STOCKHOLM, Sweden – The Iraqi Embassy in Stockholm has issued thousands of passports with false information to asylum seekers, helping them gain residency in Sweden or Norway under fake identities, immigration officials said Wednesday.
The embassy, which serves both Sweden and Norway, has "nearly nonexistent" controls of the identification papers Iraqis present when applying for a passport, said Bengt Hellstrom, an expert with the Swedish Migration Board.
Sweden's Foreign Ministry summoned Iraqi Ambassador Ahmad Bamarni to discuss the issue Wednesday.
The Scandinavian country has emerged as the most popular destination in Europe for Iraqis fleeing the war in their homeland, in part because of its relatively lax immigration laws. Nearly 9,000 Iraqi asylum seekers arrived in Sweden last year, triple the number for 2005, according to Migration Board statistics.
Once in Sweden, many asylum seekers apply for official passports issued by the Iraqi Embassy in Stockholm based on wrongful information on their fake ID documents, immigration officials said.
Hellstrom said some sell the passports for thousands of dollars to other Iraqis wanting to enter Europe. Citizens of other Middle Eastern countries may also want an Iraqi passport because it makes it easier to get asylum in Sweden, he said.
The result: Thousands of Iraqis and other foreigners are believed to be living in Scandinavia under false identities, making it nearly impossible to screen for known criminals.
"We have seen that (the embassy) regularly issues passports based on documents that we have rejected or deemed to be false," Hellstrom told The Associated Press. "Our faith in these passports is nearly zero. But if we can't say for sure that the papers are false, they will likely form the basis of their asylum application. In the end, that can lead to citizenship."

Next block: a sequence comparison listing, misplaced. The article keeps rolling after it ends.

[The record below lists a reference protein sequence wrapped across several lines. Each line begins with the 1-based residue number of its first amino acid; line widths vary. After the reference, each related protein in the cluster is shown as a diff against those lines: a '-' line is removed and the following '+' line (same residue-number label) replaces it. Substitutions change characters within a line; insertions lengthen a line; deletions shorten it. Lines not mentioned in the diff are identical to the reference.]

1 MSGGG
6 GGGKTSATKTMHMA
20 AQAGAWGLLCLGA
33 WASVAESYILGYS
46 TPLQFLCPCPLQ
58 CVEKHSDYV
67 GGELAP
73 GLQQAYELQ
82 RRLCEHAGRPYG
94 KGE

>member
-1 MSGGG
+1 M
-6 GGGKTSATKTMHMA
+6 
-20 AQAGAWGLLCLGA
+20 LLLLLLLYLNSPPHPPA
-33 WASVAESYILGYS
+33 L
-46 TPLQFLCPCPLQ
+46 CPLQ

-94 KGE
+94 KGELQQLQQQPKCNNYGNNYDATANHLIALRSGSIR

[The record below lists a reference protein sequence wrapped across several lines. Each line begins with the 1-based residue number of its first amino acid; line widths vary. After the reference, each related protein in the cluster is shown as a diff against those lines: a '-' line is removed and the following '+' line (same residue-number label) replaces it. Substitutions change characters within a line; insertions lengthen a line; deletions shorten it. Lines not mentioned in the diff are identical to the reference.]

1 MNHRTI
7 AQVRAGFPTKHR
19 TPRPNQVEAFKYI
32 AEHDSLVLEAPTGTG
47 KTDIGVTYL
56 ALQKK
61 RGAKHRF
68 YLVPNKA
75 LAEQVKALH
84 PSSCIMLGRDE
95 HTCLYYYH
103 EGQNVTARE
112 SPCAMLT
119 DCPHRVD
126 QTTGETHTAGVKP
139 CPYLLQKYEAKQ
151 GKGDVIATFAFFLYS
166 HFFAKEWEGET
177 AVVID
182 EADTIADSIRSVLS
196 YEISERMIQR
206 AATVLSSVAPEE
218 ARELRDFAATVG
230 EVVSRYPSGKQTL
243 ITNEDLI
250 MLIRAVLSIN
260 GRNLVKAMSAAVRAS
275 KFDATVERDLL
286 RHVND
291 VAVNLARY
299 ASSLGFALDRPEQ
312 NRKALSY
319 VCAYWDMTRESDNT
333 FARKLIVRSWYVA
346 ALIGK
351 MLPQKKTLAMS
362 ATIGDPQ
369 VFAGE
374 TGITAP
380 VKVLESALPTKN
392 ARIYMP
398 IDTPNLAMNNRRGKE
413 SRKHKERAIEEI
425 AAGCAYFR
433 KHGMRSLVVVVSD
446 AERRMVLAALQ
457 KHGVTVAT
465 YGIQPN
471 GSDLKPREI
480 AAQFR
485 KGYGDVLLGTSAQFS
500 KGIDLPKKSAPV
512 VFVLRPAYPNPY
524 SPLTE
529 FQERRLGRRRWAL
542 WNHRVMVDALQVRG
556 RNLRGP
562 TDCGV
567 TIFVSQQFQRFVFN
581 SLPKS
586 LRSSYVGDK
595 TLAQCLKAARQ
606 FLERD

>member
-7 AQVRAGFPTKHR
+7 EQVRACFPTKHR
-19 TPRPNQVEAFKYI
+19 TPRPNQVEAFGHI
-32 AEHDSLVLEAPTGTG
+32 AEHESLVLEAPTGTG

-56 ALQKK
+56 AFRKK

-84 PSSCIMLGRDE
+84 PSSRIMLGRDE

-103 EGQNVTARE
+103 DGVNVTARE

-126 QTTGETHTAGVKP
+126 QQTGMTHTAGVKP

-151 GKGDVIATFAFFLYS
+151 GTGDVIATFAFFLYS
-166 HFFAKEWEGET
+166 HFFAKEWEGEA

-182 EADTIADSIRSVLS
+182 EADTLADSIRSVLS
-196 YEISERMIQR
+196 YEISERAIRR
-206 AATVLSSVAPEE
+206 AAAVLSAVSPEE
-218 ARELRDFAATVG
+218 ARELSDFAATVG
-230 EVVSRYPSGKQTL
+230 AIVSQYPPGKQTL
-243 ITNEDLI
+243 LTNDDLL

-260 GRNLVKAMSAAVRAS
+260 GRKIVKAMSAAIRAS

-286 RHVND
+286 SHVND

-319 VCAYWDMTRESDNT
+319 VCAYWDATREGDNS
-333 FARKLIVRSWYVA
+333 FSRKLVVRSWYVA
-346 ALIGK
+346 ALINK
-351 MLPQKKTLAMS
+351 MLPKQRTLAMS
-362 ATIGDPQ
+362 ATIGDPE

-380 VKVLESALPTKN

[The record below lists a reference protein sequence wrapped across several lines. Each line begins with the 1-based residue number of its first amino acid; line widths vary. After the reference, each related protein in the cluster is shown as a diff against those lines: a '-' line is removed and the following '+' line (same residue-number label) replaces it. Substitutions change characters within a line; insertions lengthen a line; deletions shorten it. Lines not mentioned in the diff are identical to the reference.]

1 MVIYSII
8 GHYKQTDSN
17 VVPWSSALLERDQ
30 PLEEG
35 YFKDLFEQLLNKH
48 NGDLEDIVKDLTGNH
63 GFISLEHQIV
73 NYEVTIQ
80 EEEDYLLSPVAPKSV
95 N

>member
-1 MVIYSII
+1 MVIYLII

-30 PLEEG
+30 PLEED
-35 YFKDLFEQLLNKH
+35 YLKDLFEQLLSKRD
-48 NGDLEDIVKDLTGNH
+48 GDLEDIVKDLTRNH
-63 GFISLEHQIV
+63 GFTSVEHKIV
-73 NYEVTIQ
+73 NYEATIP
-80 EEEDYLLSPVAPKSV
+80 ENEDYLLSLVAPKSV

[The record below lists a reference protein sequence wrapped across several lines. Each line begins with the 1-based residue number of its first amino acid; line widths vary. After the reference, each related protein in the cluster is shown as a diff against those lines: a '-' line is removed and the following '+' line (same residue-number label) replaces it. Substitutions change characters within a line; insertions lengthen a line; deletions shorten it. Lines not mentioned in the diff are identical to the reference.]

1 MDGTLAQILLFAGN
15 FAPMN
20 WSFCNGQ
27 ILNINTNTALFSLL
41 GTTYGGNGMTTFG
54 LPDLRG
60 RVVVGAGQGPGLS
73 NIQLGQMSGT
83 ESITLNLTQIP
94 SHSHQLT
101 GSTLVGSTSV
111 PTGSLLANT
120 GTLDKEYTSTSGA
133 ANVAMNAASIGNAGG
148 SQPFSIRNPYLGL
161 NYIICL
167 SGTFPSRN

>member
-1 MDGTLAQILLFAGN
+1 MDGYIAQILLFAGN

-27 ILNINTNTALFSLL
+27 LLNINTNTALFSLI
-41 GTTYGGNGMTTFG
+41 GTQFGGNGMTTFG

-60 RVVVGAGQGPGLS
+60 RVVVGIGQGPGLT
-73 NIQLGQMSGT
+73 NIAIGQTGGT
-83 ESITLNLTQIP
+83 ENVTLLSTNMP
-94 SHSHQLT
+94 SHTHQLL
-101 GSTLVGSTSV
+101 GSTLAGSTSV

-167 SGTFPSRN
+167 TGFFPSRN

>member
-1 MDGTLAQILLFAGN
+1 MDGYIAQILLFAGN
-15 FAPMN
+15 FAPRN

Iraqi Embassy officials did not immediately return phone calls seeking comment, but announced a news conference later Wednesday.
In 2006, nearly 300 passports and other ID papers based on false information were received by the Migration Board's central control agency, Hellstrom said. However, migration officials around the country only send in a fraction of the passports believed to be false for verification, Hellstrom said, meaning the total number of passports with false identities is likely in the thousands.
The false passports became a political issue after a Norwegian man was convicted last year of forging hundreds of ID papers for Iraqis.
"If this is true, the government takes it very seriously," said Anders Friberg, a spokesman for the Migration Ministry. "But it's too early to speculate on what measures we might take."
Bamarni, the Iraqi ambassador, acknowledged in a recent interview with the Norwegian newspaper Aftenposten that a majority of passports issued by the embassy could carry fake identities.
"We have to go by the documentation that is presented without being able to check its authenticity in Iraq," he was quoted as saying.
Hellstrom said there were indications fake passports were being sent from Sweden to Iraq to help others enter the Scandinavian country. "We have to put our foot down soon," he said.